Lawrence to deliver lecture on horror thriller “Get Out” and history of misrepresentation of Black lives in film

CATEGORIES: Diversity, News, Notable
Novotny Lawrence

From tap-dancing toddlers to serene images of slaves harvesting cotton, movies have shaped a grossly inaccurate awareness of Black lives in the United States. Novotny Lawrence, associate professor in Iowa State University’s Greenlee School of Journalism and Communication and the Department of English, will explore how the film industry influences social issues in his upcoming lecture “White Mansions, Black Bodies: Jordan Peele’s Get Out and the New Age Slave Plantation.” The virtual event, part of the College of Liberal Arts and Sciences Dean’s Lecture series, will begin at 6:00 p.m. on Thursday, Nov. 5.

Lawrence will highlight Jordan Peele’s horror thriller “Get Out,” sharing how the director employs traditional filmmaking storytelling tropes to examine contemporary racial politics.

He will also introduce the concept of reunion films – films with a goal of reunifying the North and the South after the Civil War, utilizing a fictionalized or marginalized representation of slaves. This type of misrepresentation in film has gravely minimized the cruel and unjust reality of being Black in the United States.

“There is an overwhelming societal perception that movies are ‘just entertainment,”’ said Lawrence. “While films are certainly entertaining, they also play a role in socialization, regularly promote certain images over others and can tell us a great deal about the world in which we live. I hope that people who attend the lecture begin to develop or further expand their understandings of the ways that filmmakers use cinema to critique pressing social issues, and that it will also encourage them to consider historic and contemporary U.S. racism.”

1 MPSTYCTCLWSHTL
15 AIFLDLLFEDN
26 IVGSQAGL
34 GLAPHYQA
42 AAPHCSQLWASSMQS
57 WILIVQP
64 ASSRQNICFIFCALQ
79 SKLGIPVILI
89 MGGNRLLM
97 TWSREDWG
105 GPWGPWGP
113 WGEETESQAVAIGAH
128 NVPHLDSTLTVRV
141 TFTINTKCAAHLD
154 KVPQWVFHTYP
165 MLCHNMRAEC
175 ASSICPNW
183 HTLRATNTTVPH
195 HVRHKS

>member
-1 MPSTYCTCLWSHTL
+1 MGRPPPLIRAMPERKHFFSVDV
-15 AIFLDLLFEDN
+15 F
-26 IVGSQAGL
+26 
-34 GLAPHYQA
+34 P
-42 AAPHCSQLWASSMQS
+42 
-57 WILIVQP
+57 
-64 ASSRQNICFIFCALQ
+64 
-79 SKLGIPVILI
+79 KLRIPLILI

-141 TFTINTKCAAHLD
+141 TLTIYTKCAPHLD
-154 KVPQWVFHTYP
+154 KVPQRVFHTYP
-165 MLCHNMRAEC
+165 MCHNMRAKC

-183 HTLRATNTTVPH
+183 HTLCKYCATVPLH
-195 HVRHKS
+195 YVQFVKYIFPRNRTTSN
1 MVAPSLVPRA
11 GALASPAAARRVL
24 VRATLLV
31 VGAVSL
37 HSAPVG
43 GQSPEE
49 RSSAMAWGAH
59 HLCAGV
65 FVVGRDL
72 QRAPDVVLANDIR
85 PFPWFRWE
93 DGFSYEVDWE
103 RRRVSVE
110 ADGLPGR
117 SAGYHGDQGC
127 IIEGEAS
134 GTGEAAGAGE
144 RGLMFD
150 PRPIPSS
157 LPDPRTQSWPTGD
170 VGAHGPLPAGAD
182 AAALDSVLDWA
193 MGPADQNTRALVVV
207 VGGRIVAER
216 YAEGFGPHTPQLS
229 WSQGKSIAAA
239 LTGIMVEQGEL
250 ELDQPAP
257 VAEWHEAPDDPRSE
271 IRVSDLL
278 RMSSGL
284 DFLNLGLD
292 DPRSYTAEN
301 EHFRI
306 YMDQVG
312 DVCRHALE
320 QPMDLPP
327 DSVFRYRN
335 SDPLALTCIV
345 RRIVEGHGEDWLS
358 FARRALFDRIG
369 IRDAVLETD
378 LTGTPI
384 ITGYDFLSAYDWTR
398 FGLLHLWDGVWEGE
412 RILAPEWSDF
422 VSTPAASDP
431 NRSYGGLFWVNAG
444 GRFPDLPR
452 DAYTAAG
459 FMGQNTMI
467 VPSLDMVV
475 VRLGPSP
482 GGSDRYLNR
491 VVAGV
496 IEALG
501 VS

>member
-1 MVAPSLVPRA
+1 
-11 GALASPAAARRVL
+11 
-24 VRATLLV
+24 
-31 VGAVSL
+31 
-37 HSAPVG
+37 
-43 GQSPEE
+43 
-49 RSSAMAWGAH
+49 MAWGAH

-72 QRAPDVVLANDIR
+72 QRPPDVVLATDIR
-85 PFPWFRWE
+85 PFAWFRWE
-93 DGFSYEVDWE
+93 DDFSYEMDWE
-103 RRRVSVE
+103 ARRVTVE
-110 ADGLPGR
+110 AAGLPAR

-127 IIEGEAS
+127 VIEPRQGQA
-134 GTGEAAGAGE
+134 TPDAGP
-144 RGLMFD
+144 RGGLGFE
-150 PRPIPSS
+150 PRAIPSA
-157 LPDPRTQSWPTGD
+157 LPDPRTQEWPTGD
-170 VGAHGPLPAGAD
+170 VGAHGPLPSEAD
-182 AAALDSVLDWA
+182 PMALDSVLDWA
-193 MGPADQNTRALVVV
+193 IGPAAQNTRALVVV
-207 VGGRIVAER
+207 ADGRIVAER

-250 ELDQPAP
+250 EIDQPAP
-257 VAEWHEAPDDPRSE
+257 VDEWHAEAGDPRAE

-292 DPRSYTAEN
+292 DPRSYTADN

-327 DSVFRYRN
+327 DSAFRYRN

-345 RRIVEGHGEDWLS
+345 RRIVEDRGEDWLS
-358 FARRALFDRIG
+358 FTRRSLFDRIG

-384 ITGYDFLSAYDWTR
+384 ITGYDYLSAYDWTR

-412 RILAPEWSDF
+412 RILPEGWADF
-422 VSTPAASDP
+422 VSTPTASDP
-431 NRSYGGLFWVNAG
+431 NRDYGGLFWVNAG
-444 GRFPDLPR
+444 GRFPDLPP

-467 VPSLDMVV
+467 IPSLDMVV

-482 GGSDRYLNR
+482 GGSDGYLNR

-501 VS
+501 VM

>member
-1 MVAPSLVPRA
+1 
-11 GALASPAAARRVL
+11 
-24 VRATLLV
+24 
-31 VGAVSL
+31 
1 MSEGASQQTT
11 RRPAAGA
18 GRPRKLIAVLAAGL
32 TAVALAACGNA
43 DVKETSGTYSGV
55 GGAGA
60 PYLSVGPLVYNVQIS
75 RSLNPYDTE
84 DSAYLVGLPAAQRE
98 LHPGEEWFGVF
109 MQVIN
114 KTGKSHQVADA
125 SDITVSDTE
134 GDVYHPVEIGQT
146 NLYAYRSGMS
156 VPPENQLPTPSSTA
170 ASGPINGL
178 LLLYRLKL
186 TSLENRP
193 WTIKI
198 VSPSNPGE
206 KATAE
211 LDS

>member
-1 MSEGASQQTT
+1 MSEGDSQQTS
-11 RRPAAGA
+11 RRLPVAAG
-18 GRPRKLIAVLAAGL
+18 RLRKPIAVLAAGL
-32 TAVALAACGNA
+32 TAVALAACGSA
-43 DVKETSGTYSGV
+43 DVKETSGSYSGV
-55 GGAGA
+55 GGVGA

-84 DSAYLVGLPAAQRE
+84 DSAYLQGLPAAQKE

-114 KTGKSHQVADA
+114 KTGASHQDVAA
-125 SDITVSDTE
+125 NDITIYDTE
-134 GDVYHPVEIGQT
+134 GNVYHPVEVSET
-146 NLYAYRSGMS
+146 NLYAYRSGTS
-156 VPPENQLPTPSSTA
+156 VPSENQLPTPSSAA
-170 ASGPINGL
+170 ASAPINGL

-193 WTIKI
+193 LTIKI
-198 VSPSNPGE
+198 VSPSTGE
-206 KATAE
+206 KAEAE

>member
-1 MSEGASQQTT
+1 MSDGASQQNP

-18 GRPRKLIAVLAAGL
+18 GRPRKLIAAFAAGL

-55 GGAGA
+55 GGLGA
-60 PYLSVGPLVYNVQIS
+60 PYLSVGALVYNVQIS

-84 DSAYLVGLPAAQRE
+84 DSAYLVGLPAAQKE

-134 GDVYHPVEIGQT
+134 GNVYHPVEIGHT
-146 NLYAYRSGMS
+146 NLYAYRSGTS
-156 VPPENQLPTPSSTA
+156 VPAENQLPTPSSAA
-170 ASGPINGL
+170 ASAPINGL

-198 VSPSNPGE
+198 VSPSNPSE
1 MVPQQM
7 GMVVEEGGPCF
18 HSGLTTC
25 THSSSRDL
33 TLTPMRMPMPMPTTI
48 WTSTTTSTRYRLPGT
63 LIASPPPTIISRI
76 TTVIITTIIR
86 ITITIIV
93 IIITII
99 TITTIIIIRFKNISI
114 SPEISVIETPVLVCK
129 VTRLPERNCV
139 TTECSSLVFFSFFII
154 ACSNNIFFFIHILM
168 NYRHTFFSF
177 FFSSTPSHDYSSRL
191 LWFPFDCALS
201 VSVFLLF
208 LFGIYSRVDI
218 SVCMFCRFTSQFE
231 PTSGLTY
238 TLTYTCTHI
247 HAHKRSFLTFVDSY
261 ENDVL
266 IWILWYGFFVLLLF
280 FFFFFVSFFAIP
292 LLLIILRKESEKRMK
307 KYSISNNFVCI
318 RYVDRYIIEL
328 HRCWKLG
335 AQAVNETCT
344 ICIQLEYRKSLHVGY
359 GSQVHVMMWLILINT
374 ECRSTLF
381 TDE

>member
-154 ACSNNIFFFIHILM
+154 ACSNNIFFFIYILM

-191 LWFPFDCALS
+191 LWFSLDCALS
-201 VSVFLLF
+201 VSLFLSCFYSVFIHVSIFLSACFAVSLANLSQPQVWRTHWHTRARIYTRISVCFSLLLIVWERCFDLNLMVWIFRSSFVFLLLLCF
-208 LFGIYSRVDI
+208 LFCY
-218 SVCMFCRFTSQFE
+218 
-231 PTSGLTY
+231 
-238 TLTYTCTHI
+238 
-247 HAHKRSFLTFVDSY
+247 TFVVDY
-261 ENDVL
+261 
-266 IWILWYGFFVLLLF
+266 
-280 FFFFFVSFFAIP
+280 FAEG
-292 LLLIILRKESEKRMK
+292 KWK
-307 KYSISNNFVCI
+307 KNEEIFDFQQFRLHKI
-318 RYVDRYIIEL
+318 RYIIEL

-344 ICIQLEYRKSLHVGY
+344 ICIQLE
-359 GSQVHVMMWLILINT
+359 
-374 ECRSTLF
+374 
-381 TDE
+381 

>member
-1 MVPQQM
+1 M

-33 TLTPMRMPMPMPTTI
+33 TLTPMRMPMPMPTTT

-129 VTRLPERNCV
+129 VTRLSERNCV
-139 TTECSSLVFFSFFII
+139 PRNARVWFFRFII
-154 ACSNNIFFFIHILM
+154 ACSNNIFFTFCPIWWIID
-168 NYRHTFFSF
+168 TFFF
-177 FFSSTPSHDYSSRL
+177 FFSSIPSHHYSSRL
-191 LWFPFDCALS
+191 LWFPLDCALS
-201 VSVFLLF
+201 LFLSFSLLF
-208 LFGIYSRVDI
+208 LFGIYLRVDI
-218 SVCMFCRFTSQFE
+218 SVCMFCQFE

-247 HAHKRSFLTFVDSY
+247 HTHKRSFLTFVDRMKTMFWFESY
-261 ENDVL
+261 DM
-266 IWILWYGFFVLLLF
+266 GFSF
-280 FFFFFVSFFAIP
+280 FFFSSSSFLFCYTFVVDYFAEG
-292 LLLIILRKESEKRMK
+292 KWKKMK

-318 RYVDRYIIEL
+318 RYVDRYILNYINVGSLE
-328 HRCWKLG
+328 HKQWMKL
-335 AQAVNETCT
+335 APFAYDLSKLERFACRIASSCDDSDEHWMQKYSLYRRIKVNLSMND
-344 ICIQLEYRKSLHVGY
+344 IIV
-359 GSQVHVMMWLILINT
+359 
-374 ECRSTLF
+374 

Lawrence’s research primarily centers on African American cinematic and mediated experiences and popular culture. He is the author of “Blaxploitation Films of the 1970s: Blackness and Genre,” the editor of “Documenting the Black Experience” and the co-editor of “Beyond Blaxploitation.” He has also published journal articles and book chapters on the comedy of Dave Chappelle; the films “Black Dynamite” and “C.S.A.: The Confederate States of America;” and about African American religious iconography in the television series “Good Times.” His current research project, a co-authored book on Oscar and British Academy of Film and Television Awards (BAFTA)-winning screenwriter and director Kevin Willmott, will be published by Wayne State University Press in 2021.

The virtual lecture begins at 6:00 p.m. and is free and open to the public. The pre-recorded lecture will be followed by a live virtual Q&A session with Lawrence. The lecture will be available at: or